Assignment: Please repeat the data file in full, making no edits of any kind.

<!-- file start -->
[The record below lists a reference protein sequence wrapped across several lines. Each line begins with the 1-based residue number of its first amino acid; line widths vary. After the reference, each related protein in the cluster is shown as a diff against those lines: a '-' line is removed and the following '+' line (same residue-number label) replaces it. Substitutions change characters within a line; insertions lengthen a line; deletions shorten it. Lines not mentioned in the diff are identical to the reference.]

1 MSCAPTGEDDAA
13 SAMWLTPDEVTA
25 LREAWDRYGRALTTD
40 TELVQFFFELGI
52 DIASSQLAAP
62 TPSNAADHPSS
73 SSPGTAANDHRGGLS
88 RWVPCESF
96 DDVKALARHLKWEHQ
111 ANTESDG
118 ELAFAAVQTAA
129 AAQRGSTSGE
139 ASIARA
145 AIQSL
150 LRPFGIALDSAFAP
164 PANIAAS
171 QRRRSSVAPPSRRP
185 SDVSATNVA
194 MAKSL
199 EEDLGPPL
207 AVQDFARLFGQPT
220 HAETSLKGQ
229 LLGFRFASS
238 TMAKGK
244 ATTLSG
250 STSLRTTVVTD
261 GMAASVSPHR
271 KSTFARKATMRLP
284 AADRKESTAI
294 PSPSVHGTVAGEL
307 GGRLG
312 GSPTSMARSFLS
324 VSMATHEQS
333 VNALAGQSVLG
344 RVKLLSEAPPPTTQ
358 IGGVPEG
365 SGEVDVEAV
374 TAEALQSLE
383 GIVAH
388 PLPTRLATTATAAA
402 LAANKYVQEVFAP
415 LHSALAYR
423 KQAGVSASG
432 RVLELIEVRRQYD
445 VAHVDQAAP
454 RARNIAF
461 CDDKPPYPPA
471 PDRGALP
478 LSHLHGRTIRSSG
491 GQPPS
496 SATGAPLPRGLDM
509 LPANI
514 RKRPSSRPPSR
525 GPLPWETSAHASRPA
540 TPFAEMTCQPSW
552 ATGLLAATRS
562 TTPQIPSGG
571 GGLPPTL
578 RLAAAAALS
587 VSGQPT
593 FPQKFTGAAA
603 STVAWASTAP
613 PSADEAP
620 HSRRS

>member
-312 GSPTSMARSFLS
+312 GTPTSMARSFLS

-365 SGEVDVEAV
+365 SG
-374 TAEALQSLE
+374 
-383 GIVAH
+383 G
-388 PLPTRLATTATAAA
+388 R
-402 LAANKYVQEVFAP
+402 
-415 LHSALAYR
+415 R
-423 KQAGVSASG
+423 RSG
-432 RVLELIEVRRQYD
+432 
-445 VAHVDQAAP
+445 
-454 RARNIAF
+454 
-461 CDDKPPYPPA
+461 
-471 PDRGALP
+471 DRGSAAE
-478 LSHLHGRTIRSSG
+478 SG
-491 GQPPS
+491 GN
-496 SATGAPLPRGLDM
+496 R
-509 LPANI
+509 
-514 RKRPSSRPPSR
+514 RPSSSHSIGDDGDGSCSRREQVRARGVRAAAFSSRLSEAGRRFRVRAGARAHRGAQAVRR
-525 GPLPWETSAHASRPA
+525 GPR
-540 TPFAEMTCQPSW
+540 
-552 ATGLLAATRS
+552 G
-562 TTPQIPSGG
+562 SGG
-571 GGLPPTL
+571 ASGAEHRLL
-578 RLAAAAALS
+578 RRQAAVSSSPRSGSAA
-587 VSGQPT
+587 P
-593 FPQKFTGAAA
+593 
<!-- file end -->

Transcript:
[The record below lists a reference protein sequence wrapped across several lines. Each line begins with the 1-based residue number of its first amino acid; line widths vary. After the reference, each related protein in the cluster is shown as a diff against those lines: a '-' line is removed and the following '+' line (same residue-number label) replaces it. Substitutions change characters within a line; insertions lengthen a line; deletions shorten it. Lines not mentioned in the diff are identical to the reference.]

1 MSCAPTGEDDAA
13 SAMWLTPDEVTA
25 LREAWDRYGRALTTD
40 TELVQFFFELGI
52 DIASSQLAAP
62 TPSNAADHPSS
73 SSPGTAANDHRGGLS
88 RWVPCESF
96 DDVKALARHLKWEHQ
111 ANTESDG
118 ELAFAAVQTAA
129 AAQRGSTSGE
139 ASIARA
145 AIQSL
150 LRPFGIALDSAFAP
164 PANIAAS
171 QRRRSSVAPPSRRP
185 SDVSATNVA
194 MAKSL
199 EEDLGPPL
207 AVQDFARLFGQPT
220 HAETSLKGQ
229 LLGFRFASS
238 TMAKGK
244 ATTLSG
250 STSLRTTVVTD
261 GMAASVSPHR
271 KSTFARKATMRLP
284 AADRKESTAI
294 PSPSVHGTVAGEL
307 GGRLG
312 GSPTSMARSFLS
324 VSMATHEQS
333 VNALAGQSVLG
344 RVKLLSEAPPPTTQ
358 IGGVPEG
365 SGEVDVEAV
374 TAEALQSLE
383 GIVAH
388 PLPTRLATTATAAA
402 LAANKYVQEVFAP
415 LHSALAYR
423 KQAGVSASG
432 RVLELIEVRRQYD
445 VAHVDQAAP
454 RARNIAF
461 CDDKPPYPPA
471 PDRGALP
478 LSHLHGRTIRSSG
491 GQPPS
496 SATGAPLPRGLDM
509 LPANI
514 RKRPSSRPPSR
525 GPLPWETSAHASRPA
540 TPFAEMTCQPSW
552 ATGLLAATRS
562 TTPQIPSGG
571 GGLPPTL
578 RLAAAAALS
587 VSGQPT
593 FPQKFTGAAA
603 STVAWASTAP
613 PSADEAP
620 HSRRS

>member
-312 GSPTSMARSFLS
+312 GTPTSMARSFLS

-365 SGEVDVEAV
+365 SG
-374 TAEALQSLE
+374 
-383 GIVAH
+383 G
-388 PLPTRLATTATAAA
+388 R
-402 LAANKYVQEVFAP
+402 
-415 LHSALAYR
+415 R
-423 KQAGVSASG
+423 RSG
-432 RVLELIEVRRQYD
+432 
-445 VAHVDQAAP
+445 
-454 RARNIAF
+454 
-461 CDDKPPYPPA
+461 
-471 PDRGALP
+471 DRGSAAE
-478 LSHLHGRTIRSSG
+478 SG
-491 GQPPS
+491 GN
-496 SATGAPLPRGLDM
+496 R
-509 LPANI
+509 
-514 RKRPSSRPPSR
+514 RPSSSHSIGDDGDGSCSRREQVRARGVRAAAFSSRLSEAGRRFRVRAGARAHRGAQAVRR
-525 GPLPWETSAHASRPA
+525 GPR
-540 TPFAEMTCQPSW
+540 
-552 ATGLLAATRS
+552 G
-562 TTPQIPSGG
+562 SGG
-571 GGLPPTL
+571 ASGAEHRLL
-578 RLAAAAALS
+578 RRQAAVSSSPRSGSAA
-587 VSGQPT
+587 P
-593 FPQKFTGAAA
+593 